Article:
Their Lordships do not require to hear any argument from the respondents because they have come to the conclusion that on the point on which alone special leave to appeal was given in this case the appellant fails.
The appeal is brought by the appellant, who was the owner of land adjacent to, or in the vicinity of, Lake St. John in Quebec. He had a right to compensation for the value of certain land, which the respondents, who are a Hydro-Electric Power Company, had the right to flood, by reason of powers which were given to them by statute to raise the level of the lake and its tributaries up to a contour of 17.5 ft. above the datum line mentioned in the proceedings. The appellant possessed land, which he cultivated as a farmer, which sloped downwards towards the north until it got to a relatively low level, somewhere below the contour of 10 ft. above the datum line, and he claimed compensation for the whole of his land that had been flooded up to the 17.5 ft. contour, and for damage to land above that in respect of the diminution of the amenities of the land and the facilities for working it.
The case made by the respondents was that they were not obliged to pay compensation for land which was lower than the 15 ft. contour, because they said, land up to that contour was, on the proper construction of the legislation under the law of Quebec, part of the lake, which belonged to the public domain, in respect of which the appellant had got no rights.
The case came on for the award of compensation eventually before the Court in Quebec; it could have been heard by Commissioners, but the appellant preferred not to go before them and the matter went to the Court. The learned Judge who gave judgment was, unfortunately, not the learned Judge who had heard the evidence, because the learned Judge who heard the evidence had died in the meantime. Judgment was given some 18 months or so after the event, but no criticism has been directed to the decision in that respect, and it must be taken to be a judgment which was regular and valid.
Now when the case was heard before their Lordships on an application for special leave to appeal it appears to have been common ground on both sides that the learned Judge in fact decided that the only land for which the appellant was entitled to compensation was his land down to the 15 ft. contour, and that he had awarded compensation for that land. It was said he had gone on to award compensation for the whole of the land claimed by the appellant, but that, it was said, did not bind the appellant, and was wrong, and it was said the learned Judge had made a mistake. Their Lordships, at the hearing of the application, said they were not prepared to allow any question of quantum to be discussed, and they gave leave on the single point of principle as to what was the area for which compensation should be assessed. It was said that an important point was to be determined as to what in fact was the bed of the lake, for the purposes of determining that which was public domain, and that the learned Judge had made a mistake in respect of it. Now it turns out, when one has to deal with the judgment, that that was not in fact the way in which the learned Judge dealt with the case. It is quite true he expressed his opinion that the appellant's rights ceased at the 15 ft. contour, but what he did in fact do, and the only thing which he did in the effective part of his judgment, was to deal with the whole of the appellant's claim right down to the lowest contour. He determined that the amount which the respondents had tendered and had paid into Court was sufficient, and generously sufficient, to meet the whole of the appellant's right to compensation, assuming that he established a right to compensation for the whole of the land which he had put forward as his.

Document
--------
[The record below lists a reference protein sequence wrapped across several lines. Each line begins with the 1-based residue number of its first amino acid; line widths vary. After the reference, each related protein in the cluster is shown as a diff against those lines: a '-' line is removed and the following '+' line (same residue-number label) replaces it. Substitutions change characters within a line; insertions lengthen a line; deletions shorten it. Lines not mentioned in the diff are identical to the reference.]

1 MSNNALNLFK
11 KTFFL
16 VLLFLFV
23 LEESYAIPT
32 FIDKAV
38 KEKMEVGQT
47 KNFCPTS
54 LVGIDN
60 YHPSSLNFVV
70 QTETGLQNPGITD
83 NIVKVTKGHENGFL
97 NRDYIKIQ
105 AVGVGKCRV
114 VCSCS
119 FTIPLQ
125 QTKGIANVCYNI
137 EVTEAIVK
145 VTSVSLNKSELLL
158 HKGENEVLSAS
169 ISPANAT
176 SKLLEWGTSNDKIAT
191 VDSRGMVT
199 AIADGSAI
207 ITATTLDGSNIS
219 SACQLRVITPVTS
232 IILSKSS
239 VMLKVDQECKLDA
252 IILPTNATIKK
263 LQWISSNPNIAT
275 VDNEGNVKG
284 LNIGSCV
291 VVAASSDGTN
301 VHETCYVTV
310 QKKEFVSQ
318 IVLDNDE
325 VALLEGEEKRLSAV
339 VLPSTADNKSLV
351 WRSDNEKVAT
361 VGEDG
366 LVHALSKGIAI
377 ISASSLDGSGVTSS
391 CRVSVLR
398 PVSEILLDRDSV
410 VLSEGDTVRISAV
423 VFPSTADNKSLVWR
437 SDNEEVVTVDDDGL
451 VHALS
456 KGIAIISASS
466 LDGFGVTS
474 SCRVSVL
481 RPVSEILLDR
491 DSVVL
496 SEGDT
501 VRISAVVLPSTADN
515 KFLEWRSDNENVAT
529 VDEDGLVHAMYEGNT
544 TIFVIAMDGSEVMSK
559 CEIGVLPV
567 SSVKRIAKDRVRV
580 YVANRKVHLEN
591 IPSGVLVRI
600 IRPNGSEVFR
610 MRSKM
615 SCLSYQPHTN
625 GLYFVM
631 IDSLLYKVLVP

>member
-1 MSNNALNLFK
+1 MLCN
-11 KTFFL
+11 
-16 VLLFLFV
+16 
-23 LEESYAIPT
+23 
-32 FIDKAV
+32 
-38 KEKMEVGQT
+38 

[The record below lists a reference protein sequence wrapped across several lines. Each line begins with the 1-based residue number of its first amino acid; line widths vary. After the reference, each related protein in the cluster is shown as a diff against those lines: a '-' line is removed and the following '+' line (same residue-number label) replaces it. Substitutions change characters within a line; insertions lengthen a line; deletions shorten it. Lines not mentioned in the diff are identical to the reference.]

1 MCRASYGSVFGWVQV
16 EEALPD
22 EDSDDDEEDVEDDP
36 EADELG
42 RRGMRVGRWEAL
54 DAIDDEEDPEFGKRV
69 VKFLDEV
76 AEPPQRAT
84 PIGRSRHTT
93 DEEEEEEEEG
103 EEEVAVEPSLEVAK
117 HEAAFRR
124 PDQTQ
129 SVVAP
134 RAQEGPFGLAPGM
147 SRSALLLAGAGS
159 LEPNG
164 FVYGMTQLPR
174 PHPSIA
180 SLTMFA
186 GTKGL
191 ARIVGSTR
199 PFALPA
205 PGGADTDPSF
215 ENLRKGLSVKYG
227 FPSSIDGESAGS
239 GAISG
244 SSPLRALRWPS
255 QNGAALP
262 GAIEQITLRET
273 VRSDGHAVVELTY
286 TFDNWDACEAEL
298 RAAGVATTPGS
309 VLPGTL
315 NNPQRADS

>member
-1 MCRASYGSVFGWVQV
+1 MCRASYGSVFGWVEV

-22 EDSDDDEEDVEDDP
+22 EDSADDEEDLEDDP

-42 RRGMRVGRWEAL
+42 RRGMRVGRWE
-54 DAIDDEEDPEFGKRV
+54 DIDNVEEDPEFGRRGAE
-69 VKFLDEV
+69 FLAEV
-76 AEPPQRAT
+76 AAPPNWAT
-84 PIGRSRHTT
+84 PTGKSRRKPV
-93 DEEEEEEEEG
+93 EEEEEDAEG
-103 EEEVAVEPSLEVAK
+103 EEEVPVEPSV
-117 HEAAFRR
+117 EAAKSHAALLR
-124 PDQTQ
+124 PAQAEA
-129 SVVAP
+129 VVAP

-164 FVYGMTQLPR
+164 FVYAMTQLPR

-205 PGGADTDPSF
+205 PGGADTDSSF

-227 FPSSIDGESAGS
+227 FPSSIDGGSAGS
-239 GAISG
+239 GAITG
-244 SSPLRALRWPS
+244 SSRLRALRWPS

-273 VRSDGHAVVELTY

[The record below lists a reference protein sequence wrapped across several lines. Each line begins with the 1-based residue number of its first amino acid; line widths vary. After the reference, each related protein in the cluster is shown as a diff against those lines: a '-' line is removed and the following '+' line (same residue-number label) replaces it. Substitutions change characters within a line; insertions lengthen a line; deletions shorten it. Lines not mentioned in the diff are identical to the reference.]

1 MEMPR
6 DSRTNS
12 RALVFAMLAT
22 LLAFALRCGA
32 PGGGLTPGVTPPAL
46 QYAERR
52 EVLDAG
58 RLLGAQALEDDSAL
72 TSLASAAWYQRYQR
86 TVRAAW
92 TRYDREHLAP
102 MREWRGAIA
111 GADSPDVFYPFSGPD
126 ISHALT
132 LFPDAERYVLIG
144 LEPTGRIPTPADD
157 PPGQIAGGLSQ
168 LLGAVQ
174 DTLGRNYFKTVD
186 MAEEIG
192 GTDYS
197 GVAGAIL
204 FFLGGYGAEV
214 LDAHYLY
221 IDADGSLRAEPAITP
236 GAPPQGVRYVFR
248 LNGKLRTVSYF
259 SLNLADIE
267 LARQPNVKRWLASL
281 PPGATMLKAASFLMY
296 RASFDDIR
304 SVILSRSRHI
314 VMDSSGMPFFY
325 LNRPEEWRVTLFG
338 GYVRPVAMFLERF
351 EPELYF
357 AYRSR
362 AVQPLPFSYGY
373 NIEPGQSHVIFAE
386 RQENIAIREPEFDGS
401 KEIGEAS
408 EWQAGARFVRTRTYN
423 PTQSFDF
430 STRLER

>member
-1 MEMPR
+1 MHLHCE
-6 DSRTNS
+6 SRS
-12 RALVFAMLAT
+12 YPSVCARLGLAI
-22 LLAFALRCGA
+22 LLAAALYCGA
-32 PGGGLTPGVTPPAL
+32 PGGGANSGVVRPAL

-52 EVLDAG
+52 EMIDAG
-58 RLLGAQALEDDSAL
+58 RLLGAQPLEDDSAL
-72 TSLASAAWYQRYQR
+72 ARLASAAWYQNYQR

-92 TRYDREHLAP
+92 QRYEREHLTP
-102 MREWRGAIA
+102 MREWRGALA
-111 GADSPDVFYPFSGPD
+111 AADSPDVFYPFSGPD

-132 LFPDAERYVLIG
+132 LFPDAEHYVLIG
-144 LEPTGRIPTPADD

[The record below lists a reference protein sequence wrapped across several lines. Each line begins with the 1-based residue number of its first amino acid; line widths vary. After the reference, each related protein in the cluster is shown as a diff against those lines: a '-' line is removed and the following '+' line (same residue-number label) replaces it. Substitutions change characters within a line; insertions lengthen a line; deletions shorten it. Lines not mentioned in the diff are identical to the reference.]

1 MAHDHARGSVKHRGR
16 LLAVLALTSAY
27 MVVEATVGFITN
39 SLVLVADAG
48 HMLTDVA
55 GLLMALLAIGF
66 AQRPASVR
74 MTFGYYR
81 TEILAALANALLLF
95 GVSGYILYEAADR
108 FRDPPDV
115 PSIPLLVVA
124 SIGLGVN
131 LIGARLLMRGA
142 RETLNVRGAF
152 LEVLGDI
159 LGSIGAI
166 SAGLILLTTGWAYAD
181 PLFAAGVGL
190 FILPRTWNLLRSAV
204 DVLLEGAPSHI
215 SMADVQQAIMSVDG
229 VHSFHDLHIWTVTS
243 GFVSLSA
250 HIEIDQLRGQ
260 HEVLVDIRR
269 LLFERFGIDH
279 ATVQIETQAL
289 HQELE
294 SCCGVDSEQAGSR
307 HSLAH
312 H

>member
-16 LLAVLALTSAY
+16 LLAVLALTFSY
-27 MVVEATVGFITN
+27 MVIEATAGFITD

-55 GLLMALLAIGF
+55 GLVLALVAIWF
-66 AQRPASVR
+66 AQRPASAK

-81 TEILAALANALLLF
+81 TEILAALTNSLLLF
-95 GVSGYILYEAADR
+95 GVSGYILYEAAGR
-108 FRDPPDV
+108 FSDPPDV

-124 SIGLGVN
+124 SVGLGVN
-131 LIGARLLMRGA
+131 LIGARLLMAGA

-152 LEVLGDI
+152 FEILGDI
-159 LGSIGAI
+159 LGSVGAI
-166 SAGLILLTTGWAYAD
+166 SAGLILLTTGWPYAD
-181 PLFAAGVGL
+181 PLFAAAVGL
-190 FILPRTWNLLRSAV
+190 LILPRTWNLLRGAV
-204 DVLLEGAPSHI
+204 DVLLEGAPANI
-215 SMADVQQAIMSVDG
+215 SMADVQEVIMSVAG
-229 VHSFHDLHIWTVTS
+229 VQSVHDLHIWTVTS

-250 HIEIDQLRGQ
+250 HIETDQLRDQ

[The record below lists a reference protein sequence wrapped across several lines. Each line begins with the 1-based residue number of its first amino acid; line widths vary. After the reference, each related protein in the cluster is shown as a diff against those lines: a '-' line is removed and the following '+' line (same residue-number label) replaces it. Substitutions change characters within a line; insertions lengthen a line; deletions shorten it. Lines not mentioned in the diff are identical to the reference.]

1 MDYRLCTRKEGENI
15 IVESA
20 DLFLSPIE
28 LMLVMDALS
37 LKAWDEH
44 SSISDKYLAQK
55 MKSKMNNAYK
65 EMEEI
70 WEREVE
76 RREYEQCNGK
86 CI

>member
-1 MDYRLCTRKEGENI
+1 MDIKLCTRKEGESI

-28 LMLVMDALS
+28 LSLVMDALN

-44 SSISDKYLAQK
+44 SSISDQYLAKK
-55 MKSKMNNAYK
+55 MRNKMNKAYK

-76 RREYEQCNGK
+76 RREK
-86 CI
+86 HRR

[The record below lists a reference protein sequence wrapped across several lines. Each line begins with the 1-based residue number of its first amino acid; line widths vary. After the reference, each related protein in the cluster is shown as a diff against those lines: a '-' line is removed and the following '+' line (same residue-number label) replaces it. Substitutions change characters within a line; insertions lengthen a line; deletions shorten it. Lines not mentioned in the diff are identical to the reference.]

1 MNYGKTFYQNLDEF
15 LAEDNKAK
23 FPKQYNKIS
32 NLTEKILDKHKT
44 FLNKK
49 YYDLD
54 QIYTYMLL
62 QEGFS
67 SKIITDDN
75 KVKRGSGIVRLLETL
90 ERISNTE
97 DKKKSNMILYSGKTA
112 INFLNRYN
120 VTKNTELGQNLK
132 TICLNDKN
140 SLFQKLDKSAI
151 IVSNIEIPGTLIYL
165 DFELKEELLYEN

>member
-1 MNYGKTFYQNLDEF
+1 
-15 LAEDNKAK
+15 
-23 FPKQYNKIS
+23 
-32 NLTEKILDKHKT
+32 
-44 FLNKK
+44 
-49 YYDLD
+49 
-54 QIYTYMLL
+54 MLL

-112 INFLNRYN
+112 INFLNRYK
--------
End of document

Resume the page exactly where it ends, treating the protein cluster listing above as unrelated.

Now it appears to their Lordships that there is nothing further to be discussed. No question of quantum is to be determined. It could have been said with some effect if the question of quantum were open, that a wrong determination as to the exact title might affect the determination with regard to the whole of the land, when you are in fact assessing compensation upon the footing that part of the land may not have been, or was not, in fact, the appellant's. That seems to their Lordships to be merely a question of quantum. When once it is ascertained that the learned Judge in fact did estimate the value of the whole of the appellant's land as claimed, it appears to their Lordships that no question arises at all under the leave to appeal as granted. In those circumstances their Lordships must come to the conclusion that this appeal should be dismissed. It is however agreed between the parties that there is an error in the amount of compensation awarded by the judgment of the Court below. This amount should be $8502.71, and the judgment should be corrected accordingly. Their Lordships will humbly advise His Majesty accordingly. The appellant must pay the costs of the appeal.